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Injured park users hard for rescuers to find on illegal trails


The clock started ticking when a mountain biker riding on an illegal trail in Annadel State Park hit a root and crashed, breaking his neck.

As word of the accident crackled over emergency radios, Bennett Valley firefighters and a state park ranger jumped into pickups packed with rescue gear.

"Time was of the essence," Bennett Valley Fire Lt. Travis Browne recalled. "We just needed to get paramedics to that patient."

But as the light began to fade, they did not know where to go.

Tony Lamperti, 47, of Sebastopol and his group of mountain bikers had been riding on an unmapped trail near Bennett Peak. Browne eventually found Lamperti in an area not well known to firefighters, inaccessible by helicopter and barred to park visitors.

"It was one of those worst-case scenario medicals where we're all trying like mad to get there," State Park Supervising Ranger Neill Fogarty said.

The March 17 effort to find and retrieve the injured man brings to focus an enduring problem for emergency responders and environmental stewards: people who head into prohibited and fragile areas of the park.

Exploring off-trail can not only damage park habitat, it can result in long delays for emergency aid when accidents occur, said Bert Whitaker, Sonoma County Regional Parks operations director.

"That incident really did showcase safety issues with illegal trails and people using them," said Whitaker, whose agency is working with state parks to manage Annadel. "They are not on a park map. There are not (trail) names recognizable to responders out there."

Lamperti praised all those who helped get him out of the park, although he declined to discuss why his group went off official trails or what he thinks of the matter.

"Every single guy that was on that rescue is a hero," Lamperti said.

Emergency paramedics say there's a time window — a "golden hour" — from the moment of injury to when they must get that person to a hospital. Research has shown it's key to a person's best chance at recovery.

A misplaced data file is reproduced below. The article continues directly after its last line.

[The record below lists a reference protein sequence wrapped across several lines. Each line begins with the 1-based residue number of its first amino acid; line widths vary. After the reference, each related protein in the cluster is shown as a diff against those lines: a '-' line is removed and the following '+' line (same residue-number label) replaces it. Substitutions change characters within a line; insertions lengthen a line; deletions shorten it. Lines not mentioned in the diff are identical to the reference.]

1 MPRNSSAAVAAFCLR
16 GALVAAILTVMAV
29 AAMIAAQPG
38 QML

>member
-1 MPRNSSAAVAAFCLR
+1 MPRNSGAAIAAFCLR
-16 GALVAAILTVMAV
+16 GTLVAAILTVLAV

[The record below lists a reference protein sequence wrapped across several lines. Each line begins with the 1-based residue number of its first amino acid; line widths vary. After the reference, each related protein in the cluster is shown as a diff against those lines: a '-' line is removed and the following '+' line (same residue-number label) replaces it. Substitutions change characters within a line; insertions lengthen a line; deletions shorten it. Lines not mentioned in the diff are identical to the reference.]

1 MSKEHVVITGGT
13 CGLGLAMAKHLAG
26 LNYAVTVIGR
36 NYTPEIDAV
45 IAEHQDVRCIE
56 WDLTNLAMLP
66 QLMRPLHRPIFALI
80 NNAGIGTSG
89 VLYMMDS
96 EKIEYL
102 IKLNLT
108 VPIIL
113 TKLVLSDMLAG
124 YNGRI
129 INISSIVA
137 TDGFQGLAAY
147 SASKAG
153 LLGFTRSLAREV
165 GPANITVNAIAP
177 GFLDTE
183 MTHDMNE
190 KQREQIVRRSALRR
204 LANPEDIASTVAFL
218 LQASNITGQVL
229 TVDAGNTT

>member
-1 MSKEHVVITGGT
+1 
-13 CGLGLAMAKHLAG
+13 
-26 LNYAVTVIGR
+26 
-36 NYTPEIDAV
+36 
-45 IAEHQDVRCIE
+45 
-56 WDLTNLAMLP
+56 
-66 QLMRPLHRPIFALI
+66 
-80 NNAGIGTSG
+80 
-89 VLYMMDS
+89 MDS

Browne said the first call to help Lamperti came in at 6:46 p.m.

With clues from members of Lamperti's group, dispatchers sent responders heading to three different locations before Browne ran into a cyclist who had gone for help.

"He just couldn't tell me where (Lamperti) was but looking at a map, he had a general idea," Browne said.

Browne grabbed a few medical supplies and started running up a path, past an "Under Surveillance. Illegal Trail" sign posted at the start of a tributary off the Marsh Trail.

He ran up a narrow oak-covered trail while the rest of his crew followed, carrying about 200 pounds of first aid supplies and rescue gear. Lamperti was sprawled on a flat portion of the path when Browne reached him at 7:32 p.m.

"He knew his neck was broken. He was in a severe amount of pain," Browne said.

He started evaluating Lamperti's vital signs. Once the rest of the crew arrived, they began an examination, established an IV and put Lamperti into a special collar and onto a backboard.

A CHP helicopter crew from Napa landed in a steep meadow about a quarter-mile away.

They started walking to the helicopter at 8:12 p.m.

Four firefighters, two CHP officers and about five cyclists took turns carrying the backboard and bracing those walking on the downslope.

"It was pitch black. We were under a tree canopy," Browne said.

Every 100 yards, they set the board down and rotated positions. The movement was painful for Lamperti and Browne remembered the injured man telling him: "&amp;&lsquo;Do what you have to do and I'll deal with the pain.'<TH>"

"Hiking him out was not comfortable. But it had to be done," Browne said.

The helicopter took off for Santa Rosa Memorial Hospital at 8:33 p.m. — one hour and 47 minutes after firefighters heard the first call, according to Bennett Valley Fire records.

After an assessment at Memorial, Lamperti was flown to a Stanford hospital where he was in intensive care for three days.

Lamperti counts himself lucky. Although he will have to wear a massive neck brace that screws into his skull for about six months, he believes he will get on a bike again.

"We ride bicycles every single day. That is what we do as a family," said Lamperti, who is married and has two sons.

(You can reach Staff Writer Julie Johnson at 521-5220 or julie.johnson@pressdemocrat.com.)